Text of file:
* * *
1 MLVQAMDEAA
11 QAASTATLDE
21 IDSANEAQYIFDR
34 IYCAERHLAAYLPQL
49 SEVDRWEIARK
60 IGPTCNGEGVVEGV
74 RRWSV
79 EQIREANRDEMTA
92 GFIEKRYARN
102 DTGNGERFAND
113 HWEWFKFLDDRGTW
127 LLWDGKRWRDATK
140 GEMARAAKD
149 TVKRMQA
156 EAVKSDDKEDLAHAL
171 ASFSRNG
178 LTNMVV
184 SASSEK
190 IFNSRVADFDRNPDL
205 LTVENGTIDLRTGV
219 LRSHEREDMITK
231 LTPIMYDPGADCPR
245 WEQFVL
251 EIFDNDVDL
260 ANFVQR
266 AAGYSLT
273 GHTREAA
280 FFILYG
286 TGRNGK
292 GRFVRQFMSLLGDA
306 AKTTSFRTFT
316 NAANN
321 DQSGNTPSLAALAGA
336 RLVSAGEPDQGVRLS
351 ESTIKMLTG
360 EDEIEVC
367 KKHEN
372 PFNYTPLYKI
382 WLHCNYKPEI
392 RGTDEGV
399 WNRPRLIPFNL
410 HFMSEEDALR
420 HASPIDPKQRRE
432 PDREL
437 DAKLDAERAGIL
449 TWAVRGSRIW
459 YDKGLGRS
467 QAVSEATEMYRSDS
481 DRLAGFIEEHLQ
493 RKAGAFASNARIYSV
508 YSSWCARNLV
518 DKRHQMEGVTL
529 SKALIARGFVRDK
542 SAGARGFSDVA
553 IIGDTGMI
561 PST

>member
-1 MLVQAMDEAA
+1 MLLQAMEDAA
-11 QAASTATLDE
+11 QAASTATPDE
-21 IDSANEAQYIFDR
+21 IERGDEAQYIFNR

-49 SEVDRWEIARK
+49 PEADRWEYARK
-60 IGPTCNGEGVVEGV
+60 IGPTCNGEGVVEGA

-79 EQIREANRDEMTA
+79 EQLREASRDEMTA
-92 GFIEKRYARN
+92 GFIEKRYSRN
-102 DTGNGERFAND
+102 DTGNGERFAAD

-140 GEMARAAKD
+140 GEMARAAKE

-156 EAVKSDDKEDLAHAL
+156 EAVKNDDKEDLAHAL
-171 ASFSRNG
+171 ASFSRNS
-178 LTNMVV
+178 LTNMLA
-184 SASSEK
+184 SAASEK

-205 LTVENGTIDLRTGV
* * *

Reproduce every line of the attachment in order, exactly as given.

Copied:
1 MLVQAMDEAA
11 QAASTATLDE
21 IDSANEAQYIFDR
34 IYCAERHLAAYLPQL
49 SEVDRWEIARK
60 IGPTCNGEGVVEGV
74 RRWSV
79 EQIREANRDEMTA
92 GFIEKRYARN
102 DTGNGERFAND
113 HWEWFKFLDDRGTW
127 LLWDGKRWRDATK
140 GEMARAAKD
149 TVKRMQA
156 EAVKSDDKEDLAHAL
171 ASFSRNG
178 LTNMVV
184 SASSEK
190 IFNSRVADFDRNPDL
205 LTVENGTIDLRTGV
219 LRSHEREDMITK
231 LTPIMYDPGADCPR
245 WEQFVL
251 EIFDNDVDL
260 ANFVQR
266 AAGYSLT
273 GHTREAA
280 FFILYG
286 TGRNGK
292 GRFVRQFMSLLGDA
306 AKTTSFRTFT
316 NAANN
321 DQSGNTPSLAALAGA
336 RLVSAGEPDQGVRLS
351 ESTIKMLTG
360 EDEIEVC
367 KKHEN
372 PFNYTPLYKI
382 WLHCNYKPEI
392 RGTDEGV
399 WNRPRLIPFNL
410 HFMSEEDALR
420 HASPIDPKQRRE
432 PDREL
437 DAKLDAERAGIL
449 TWAVRGSRIW
459 YDKGLGRS
467 QAVSEATEMYRSDS
481 DRLAGFIEEHLQ
493 RKAGAFASNARIYSV
508 YSSWCARNLV
518 DKRHQMEGVTL
529 SKALIARGFVRDK
542 SAGARGFSDVA
553 IIGDTGMI
561 PST

>member
-1 MLVQAMDEAA
+1 MLLQAMEDAA
-11 QAASTATLDE
+11 QAASTATPDE
-21 IDSANEAQYIFDR
+21 IERGDEAQYIFNR

-49 SEVDRWEIARK
+49 PEADRWEYARK
-60 IGPTCNGEGVVEGV
+60 IGPTCNGEGVVEGA

-79 EQIREANRDEMTA
+79 EQLREASRDEMTA
-92 GFIEKRYARN
+92 GFIEKRYSRN
-102 DTGNGERFAND
+102 DTGNGERFAAD

-140 GEMARAAKD
+140 GEMARAAKE

-156 EAVKSDDKEDLAHAL
+156 EAVKNDDKEDLAHAL
-171 ASFSRNG
+171 ASFSRNS
-178 LTNMVV
+178 LTNMLA
-184 SASSEK
+184 SAASEK

-205 LTVENGTIDLRTGV